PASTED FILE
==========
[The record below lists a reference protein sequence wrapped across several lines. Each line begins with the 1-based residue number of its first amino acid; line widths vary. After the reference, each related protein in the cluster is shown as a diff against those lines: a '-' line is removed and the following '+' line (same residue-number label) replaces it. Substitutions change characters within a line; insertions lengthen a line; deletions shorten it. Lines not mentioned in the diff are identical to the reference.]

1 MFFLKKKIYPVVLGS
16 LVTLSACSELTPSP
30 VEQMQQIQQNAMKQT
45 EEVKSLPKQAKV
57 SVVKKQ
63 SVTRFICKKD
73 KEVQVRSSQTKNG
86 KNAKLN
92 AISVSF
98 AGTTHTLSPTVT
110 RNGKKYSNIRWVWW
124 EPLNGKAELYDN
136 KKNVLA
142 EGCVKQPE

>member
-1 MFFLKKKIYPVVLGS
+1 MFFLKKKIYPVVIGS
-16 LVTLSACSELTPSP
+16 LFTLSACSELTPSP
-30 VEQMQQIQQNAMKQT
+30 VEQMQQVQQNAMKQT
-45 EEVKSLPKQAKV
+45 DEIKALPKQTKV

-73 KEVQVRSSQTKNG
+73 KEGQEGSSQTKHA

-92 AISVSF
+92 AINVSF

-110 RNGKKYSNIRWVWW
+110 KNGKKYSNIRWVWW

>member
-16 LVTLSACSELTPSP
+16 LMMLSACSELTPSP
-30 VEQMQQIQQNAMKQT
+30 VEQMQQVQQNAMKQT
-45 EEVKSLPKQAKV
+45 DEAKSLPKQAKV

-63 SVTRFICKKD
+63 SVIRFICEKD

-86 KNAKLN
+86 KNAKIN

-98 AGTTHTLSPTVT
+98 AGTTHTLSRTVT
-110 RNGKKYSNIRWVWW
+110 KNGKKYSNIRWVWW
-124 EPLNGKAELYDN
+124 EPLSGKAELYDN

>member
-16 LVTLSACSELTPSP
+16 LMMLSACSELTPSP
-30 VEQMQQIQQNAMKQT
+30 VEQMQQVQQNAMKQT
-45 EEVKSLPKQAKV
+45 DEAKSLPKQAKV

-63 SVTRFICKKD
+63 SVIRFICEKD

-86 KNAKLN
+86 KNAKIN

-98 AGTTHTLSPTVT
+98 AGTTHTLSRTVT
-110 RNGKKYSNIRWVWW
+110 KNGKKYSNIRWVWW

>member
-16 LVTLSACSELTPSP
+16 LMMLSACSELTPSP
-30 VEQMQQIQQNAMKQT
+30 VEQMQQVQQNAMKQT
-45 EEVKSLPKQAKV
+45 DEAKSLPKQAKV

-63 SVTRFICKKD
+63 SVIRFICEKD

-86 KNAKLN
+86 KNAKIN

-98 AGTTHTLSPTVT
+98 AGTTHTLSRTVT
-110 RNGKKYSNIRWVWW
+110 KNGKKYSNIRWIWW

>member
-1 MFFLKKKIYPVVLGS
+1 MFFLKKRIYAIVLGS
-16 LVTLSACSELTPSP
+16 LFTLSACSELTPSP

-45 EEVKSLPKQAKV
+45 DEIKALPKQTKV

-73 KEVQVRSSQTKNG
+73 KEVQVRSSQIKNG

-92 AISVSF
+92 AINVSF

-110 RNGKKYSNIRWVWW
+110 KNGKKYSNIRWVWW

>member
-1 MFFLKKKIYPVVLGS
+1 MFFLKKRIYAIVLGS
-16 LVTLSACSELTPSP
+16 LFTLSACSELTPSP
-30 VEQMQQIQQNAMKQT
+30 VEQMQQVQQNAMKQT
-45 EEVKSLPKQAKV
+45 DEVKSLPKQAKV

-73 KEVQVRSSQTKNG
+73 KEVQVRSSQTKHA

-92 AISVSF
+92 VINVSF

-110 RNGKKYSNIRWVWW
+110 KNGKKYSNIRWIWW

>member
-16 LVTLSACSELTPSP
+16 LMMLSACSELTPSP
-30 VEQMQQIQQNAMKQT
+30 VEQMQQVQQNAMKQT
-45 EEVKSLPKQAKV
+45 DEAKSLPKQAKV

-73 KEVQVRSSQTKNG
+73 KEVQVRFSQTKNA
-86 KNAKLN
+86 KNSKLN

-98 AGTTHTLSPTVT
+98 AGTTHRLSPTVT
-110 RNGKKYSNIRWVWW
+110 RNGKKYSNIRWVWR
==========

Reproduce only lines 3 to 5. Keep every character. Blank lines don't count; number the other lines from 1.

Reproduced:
16 LVTLSACSELTPSP
30 VEQMQQIQQNAMKQT
45 EEVKSLPKQAKV